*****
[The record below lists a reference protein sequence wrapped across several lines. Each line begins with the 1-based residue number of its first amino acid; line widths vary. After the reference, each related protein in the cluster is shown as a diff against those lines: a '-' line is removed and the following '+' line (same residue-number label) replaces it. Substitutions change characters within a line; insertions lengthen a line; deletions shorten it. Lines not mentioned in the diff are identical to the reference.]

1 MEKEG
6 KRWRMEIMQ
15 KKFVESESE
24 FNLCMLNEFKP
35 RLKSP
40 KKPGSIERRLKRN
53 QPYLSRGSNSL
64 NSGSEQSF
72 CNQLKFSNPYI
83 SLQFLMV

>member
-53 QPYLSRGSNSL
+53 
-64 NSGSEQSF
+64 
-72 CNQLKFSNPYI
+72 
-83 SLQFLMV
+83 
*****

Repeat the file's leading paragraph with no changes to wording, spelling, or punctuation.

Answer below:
[The record below lists a reference protein sequence wrapped across several lines. Each line begins with the 1-based residue number of its first amino acid; line widths vary. After the reference, each related protein in the cluster is shown as a diff against those lines: a '-' line is removed and the following '+' line (same residue-number label) replaces it. Substitutions change characters within a line; insertions lengthen a line; deletions shorten it. Lines not mentioned in the diff are identical to the reference.]